Lincoln's second-tallest building will rise out of the ground rather quickly.
At a groundbreaking Wednesday for Lied Place Residences, a 20-story condo and office building at 11th and Q streets, developer Tam Allan said the 130-foot crane that's at the site now will spend the next several weeks driving pilings 80-100 feet into the ground to anchor the building.
By mid-October, that crane should be replaced by a 270-foot crane that will be used for the construction of the 250-foot-tall building.
Allan said that work should progress rapidly, with a topping out of the structure expected by August of next year.
He said current projections are that the building will be ready for occupancy by April or May of 2021.
The project has changed slightly since it was announced last October.
Allan said demand from potential office users, including a law firm and another tenant, caused him and his partners to convert a floor that was going to be condos into office space.
That means the building will now have a 3,000-square-foot restaurant space on the first floor, four floors of office space and 15 floors of condos.
There will be 37 condo units, 21 of which are already sold.
Allan said he and the other partners in the project — Doug Rath, Joey Hausmann and Jon Bruning — will all own units in the building, and he joked that Hausmann, whose company is building the $30 million complex, will get one on the upper floors, "to make sure it gets done on time."
Bruning, a former Nebraska attorney general, had not previously been publicly identified as a partner. Allan said Bruning is a longtime friend.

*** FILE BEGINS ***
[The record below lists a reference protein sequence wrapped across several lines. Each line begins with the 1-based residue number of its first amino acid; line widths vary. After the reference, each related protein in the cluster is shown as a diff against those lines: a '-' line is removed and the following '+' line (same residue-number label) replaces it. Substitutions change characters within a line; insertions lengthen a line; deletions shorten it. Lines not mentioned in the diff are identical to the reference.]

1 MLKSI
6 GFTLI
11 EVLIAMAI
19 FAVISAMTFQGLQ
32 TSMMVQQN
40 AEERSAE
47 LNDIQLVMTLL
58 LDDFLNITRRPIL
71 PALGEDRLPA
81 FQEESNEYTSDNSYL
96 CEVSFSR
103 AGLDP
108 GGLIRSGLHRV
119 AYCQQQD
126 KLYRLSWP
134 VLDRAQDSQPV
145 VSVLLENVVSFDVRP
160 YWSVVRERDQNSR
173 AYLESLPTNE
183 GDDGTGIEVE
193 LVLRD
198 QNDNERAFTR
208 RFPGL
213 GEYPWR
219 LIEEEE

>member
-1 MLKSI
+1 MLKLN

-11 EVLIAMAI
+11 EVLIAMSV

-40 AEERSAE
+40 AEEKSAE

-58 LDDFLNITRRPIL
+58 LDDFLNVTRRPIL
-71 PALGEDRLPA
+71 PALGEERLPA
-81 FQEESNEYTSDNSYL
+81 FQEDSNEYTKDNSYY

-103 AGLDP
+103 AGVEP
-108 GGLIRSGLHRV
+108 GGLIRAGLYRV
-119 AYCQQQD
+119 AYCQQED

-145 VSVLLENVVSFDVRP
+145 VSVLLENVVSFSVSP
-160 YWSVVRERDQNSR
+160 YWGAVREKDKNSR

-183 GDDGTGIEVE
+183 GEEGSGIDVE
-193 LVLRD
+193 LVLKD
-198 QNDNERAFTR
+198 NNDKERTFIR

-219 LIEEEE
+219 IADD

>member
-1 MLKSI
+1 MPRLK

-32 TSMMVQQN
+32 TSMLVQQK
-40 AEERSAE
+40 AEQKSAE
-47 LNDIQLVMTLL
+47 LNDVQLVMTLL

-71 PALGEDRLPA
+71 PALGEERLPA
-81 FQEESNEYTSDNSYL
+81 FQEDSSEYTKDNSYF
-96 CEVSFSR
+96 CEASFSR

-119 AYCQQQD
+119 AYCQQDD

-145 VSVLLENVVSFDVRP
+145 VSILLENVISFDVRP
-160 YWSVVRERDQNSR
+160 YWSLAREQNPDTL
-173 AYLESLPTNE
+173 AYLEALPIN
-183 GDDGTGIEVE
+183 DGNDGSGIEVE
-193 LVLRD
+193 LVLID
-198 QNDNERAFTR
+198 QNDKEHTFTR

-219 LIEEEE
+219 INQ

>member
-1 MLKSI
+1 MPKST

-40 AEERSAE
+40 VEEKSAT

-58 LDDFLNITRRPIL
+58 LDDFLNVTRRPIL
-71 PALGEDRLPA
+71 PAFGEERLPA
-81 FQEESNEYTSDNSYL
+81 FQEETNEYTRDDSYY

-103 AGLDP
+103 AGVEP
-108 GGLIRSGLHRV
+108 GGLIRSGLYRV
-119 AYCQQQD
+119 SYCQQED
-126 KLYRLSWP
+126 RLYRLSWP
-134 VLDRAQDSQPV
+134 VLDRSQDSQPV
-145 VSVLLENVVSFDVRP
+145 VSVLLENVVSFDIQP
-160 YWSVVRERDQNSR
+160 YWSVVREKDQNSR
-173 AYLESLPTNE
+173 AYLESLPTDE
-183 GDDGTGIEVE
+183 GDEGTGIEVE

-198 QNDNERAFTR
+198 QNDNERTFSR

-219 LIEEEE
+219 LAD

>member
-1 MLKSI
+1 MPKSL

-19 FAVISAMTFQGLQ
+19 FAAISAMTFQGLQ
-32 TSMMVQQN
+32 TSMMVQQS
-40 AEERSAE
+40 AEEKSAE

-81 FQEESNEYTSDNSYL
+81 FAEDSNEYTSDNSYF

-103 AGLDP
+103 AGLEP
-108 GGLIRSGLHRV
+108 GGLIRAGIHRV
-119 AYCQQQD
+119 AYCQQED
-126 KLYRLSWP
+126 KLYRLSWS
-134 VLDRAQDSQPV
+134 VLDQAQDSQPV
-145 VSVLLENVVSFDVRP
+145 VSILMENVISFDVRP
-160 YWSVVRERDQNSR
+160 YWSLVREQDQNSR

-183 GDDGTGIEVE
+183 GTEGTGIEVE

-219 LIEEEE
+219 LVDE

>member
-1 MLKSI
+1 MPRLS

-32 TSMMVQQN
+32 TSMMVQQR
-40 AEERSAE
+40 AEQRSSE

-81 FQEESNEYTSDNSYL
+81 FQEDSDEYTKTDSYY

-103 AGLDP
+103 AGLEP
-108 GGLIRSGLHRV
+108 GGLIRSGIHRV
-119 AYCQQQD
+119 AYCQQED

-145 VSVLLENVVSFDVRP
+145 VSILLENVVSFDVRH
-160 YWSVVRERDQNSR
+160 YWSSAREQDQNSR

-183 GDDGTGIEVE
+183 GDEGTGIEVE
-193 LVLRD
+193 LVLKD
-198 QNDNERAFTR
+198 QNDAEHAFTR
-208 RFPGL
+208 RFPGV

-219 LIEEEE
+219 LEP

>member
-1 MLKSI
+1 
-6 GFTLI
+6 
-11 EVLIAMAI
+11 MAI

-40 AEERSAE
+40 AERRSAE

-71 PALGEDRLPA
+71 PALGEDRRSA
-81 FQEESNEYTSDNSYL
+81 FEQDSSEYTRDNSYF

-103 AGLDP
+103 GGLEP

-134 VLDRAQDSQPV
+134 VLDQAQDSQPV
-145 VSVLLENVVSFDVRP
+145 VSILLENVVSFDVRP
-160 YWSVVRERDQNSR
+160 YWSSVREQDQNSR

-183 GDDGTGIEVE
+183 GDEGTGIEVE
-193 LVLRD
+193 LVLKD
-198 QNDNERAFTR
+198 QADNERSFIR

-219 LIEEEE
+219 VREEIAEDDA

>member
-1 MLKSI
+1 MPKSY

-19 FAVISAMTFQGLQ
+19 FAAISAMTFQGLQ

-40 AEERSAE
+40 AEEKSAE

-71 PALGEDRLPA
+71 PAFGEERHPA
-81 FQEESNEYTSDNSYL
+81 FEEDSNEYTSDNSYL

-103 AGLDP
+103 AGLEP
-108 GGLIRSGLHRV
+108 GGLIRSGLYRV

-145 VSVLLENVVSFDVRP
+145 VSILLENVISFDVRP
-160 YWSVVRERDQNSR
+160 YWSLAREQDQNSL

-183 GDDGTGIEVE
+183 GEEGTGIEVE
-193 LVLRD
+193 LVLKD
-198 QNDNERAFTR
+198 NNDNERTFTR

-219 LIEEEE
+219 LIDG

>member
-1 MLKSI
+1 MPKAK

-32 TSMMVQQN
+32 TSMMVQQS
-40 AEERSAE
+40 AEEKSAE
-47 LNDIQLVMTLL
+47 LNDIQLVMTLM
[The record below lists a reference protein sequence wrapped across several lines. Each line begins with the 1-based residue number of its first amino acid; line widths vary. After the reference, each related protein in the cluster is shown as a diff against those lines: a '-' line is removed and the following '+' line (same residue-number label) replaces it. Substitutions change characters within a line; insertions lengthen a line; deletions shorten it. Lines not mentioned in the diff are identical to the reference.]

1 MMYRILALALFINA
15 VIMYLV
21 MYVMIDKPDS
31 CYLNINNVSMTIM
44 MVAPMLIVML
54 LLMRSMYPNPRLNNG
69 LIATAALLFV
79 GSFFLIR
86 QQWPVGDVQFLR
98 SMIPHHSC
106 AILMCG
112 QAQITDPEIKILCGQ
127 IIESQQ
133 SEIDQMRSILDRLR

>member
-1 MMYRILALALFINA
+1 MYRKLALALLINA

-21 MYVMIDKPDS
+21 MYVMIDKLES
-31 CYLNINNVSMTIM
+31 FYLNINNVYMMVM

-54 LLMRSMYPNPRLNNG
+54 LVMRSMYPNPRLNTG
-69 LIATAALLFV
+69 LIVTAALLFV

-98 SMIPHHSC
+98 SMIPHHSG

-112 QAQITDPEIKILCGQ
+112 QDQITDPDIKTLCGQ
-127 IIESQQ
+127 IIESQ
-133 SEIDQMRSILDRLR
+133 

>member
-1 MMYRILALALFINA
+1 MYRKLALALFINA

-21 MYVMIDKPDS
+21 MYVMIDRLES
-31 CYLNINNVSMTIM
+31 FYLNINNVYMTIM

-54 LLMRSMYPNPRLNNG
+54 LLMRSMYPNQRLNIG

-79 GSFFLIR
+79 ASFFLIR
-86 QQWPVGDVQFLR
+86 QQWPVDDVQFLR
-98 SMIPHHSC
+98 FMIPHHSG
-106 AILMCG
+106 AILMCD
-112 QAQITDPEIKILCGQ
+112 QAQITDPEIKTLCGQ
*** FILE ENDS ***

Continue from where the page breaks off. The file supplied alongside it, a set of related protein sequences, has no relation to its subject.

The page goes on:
Rath is chairman of Lincoln human resources company Talent Plus and bought the site, which had been home to an Applebee's restaurant, with Allan for $1.2 million in 2014.
Mayor Leirion Gaylor-Baird called Lied Place an "iconic building" that is going to "significantly change our ever-changing skyline."
At just more than 250 feet, the building will be about 30 feet taller than the U.S. Bank building at 13th and M streets, and Allan said it also will be the tallest predominantly residential building in Nebraska.
"This is the product of an incredible vision," Gaylor-Baird said.
That vision extends back more than 20 years to when the city built the Que Place garage in the early 1990s and left the spot for future development.
A planned seven-story building fell through in 1994 and the site sat empty until the one-story Applebee's opened in 2000.
Allan said the building has been under development for a long time and he's happy to finally be at this point.
"I'm excited about starting to go vertical," he said.
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